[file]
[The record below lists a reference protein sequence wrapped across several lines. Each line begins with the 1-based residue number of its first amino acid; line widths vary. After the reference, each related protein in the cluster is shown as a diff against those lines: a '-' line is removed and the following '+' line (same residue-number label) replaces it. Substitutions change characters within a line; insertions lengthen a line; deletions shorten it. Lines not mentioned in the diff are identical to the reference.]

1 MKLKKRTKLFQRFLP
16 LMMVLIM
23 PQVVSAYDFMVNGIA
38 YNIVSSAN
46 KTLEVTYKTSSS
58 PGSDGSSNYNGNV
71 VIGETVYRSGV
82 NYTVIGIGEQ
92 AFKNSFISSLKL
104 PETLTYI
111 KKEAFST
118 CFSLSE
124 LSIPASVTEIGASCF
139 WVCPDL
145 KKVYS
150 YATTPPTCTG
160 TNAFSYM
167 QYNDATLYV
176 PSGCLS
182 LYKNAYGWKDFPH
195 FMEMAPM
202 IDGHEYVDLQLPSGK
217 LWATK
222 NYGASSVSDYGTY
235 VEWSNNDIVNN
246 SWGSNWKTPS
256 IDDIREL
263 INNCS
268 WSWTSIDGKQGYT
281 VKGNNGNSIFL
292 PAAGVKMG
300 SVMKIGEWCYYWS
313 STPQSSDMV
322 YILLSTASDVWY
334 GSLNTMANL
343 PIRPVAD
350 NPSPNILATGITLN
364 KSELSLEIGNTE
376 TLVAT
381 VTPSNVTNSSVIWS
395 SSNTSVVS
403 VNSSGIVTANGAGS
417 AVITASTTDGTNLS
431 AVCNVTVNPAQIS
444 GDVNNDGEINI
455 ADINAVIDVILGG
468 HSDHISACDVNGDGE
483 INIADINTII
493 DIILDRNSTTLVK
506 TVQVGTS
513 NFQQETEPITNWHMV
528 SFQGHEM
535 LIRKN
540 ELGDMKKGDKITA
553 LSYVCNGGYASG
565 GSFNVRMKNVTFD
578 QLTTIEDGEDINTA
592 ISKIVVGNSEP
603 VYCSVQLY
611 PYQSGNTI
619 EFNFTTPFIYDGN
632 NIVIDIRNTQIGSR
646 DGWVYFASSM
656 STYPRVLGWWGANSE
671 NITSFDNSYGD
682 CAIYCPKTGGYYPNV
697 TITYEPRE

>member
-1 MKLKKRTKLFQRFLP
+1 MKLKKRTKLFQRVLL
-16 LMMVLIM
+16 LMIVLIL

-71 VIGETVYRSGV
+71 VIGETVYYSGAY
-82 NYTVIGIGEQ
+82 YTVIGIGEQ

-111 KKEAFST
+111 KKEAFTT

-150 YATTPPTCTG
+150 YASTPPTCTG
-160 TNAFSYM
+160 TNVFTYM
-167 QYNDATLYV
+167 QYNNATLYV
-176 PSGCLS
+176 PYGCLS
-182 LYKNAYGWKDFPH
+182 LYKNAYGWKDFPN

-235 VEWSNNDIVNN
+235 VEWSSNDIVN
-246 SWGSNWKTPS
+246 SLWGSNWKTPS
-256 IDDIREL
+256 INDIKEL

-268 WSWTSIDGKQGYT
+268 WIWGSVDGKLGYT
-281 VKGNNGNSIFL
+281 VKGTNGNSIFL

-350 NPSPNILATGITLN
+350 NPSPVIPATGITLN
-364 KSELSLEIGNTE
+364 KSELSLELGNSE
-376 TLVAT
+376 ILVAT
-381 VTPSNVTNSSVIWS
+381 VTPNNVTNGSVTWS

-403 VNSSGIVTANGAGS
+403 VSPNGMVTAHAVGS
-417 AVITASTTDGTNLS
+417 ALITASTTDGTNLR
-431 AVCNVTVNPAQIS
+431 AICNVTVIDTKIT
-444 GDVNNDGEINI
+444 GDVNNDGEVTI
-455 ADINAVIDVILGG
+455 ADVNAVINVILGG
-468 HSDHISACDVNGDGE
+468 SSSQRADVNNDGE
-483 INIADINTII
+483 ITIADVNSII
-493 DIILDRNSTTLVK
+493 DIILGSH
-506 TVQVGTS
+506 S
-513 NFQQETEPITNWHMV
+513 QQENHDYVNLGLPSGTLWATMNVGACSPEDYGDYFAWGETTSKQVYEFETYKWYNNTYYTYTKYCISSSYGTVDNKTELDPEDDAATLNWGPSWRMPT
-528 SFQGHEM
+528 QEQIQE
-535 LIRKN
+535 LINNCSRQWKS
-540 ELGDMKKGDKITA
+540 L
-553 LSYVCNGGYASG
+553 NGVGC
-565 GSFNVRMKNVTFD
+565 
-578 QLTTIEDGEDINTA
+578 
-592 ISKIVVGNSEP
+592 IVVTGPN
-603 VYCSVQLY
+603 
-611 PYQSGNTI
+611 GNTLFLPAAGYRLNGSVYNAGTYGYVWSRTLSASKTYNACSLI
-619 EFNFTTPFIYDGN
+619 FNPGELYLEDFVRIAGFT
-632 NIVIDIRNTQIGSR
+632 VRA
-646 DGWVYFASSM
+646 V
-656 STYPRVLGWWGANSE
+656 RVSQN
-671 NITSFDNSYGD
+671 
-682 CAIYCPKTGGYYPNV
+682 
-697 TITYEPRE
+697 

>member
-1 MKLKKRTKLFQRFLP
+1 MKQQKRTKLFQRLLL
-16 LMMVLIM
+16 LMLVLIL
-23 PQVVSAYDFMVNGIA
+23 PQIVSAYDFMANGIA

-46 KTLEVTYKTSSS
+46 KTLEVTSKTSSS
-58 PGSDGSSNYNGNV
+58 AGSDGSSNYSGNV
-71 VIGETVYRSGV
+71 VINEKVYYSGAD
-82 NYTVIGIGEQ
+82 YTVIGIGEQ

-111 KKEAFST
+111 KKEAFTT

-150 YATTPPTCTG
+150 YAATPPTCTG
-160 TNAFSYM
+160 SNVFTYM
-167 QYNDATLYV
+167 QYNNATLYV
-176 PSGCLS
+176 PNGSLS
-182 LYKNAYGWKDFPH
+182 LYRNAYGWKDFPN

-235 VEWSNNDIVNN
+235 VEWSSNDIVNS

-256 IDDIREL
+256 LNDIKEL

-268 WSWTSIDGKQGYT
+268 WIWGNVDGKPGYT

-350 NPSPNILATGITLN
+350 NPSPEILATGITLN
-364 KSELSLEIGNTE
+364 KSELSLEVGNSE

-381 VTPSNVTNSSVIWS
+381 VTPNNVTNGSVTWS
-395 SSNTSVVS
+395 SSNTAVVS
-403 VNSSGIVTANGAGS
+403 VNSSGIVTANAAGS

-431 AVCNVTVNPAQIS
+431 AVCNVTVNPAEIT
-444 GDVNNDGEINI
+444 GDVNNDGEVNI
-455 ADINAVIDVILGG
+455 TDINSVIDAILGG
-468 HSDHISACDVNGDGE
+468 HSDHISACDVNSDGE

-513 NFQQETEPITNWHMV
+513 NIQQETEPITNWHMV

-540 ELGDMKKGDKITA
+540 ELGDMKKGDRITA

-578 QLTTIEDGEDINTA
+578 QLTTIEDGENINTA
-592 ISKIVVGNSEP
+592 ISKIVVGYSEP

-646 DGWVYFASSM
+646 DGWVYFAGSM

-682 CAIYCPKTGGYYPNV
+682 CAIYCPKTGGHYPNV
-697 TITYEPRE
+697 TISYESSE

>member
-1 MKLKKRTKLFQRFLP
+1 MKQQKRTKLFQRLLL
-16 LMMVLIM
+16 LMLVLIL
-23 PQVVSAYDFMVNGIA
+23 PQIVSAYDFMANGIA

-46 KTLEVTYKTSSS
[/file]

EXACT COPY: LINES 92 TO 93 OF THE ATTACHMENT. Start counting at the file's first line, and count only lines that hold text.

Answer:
-246 SWGSNWKTPS
+246 SLWGSNWKTPS